# Talk:1132: Frequentists vs. Bayesians

Note: taking that bet would be a mistake. If the Bayesian is right, you're out $50. If he's wrong, everyone is about to die and you'll never get to spend the winnings. Of course, this meta-analysis is itself a type of Bayesian thinking, so Dunning-Kruger Effect would apply. - Frankie (talk) 13:50, 9 November 2012 (UTC)

- You don't think you could spend fifty bucks in eight minutes? ;-) (PS: wikipedia is probably a better link than lmgtfy: Dunning-Kruger effect) -- IronyChef (talk) 15:35, 9 November 2012 (UTC)

Randall has referenced the Labyrinth guards before: xkcd 246:Labyrinth puzzle. Plus he has satirized p<0.05 in xkcd 882:Significant--Prooffreader (talk) 15:59, 9 November 2012 (UTC)

A bit of maths. Let event N be the sun going nova and event Y be the detector giving the answer "Yes". The detector has already given a positive answer so we want to compute P(N|Y). Applying the Bayes' theorem:

- P(N|Y) = P(Y|N) * P(N) / P(Y)
- P(Y|N) = 1
- P(N) = 0.0000....
- P(Y|N) * P(N) = 0.0000...
- P(Y) = p(Y|N)*P(N) + P(Y|-N)*P(-N)
- P(Y|-N) = 1/36
- P(-N) = 0.999999...
- P(Y) = 0 + 1/36 = 1/36
- P(N|Y) = 0 / (1/36) = 0

Quite likely it's not entirely correct. Lmpk (talk) 16:22, 9 November 2012 (UTC)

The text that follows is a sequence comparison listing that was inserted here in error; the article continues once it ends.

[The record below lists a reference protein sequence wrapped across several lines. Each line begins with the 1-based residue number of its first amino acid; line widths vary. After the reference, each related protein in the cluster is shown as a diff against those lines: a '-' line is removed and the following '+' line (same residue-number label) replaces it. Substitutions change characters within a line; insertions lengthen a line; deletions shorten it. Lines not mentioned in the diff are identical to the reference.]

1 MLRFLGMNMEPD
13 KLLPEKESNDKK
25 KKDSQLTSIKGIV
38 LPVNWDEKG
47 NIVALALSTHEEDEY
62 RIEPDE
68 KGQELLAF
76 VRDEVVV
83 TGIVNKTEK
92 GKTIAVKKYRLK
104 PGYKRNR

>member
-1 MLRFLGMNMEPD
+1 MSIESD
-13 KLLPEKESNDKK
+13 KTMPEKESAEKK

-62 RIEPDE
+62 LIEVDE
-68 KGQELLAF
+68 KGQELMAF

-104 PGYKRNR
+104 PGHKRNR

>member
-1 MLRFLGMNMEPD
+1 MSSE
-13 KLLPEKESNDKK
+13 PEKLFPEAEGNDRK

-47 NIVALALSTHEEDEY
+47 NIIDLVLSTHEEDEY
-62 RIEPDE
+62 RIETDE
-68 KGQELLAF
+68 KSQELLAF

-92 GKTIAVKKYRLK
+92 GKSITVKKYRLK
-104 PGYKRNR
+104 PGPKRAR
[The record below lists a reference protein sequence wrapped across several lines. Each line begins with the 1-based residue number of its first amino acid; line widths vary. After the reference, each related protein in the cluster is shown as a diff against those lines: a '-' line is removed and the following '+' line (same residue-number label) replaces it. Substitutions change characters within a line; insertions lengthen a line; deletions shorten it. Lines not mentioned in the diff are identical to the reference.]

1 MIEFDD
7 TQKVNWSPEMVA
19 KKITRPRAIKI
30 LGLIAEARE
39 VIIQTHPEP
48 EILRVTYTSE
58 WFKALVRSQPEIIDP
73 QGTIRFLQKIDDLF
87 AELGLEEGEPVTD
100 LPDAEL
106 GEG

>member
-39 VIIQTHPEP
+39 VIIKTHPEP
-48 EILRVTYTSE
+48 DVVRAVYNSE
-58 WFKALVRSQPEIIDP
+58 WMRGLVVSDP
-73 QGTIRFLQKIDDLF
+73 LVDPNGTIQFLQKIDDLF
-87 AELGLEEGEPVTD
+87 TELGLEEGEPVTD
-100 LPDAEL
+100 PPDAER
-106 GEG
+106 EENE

Here's what I get for the application of Bayes' Theorem:

- P(N|Y) = P(Y|N) * P(N) / P(Y)
- = P(Y|N) * P(N) / [P(Y|N) * P(N) + P(Y|~N) * P(~N)]
- = 35/36 * P(N) / [35/36 * P(N) + 1/36 * (1 - P(N))]
- = 35 * P(N) / [35 * P(N) - P(N) + 1]
- < 35 * P(N)
- = 35 * (really small number)

So, if you believe it's extremely unlikely for the sun to go nova, then you should also believe it's unlikely a Yes answer is true.

I wouldn't say the comic is about election prediction models. It's about a long-standing dispute between two different schools of statisticians, a dispute that began before Nate Silver was born. It's possible that the recent media attention for Silver and his ilk inspired this subject, but it's the kind of geeky issue Randall would typically take on in other circumstances too. MGK (talk) 19:44, 9 November 2012 (UTC)

I agree - this is not directed at the US-presidential election. I also want to add, that Bayesian btatistics assumes that parameters of distributions (e.g. mean of gaussian) are also random variables. These random variables have prior distributions - in this case p(sun explodes). The Bayesian statistitian in this comic has access to this prior distribution and so has other estimates for an error of the neutrino detector. The knowlege of the prior distribution is somewhat considered a "black art" by other statisticians.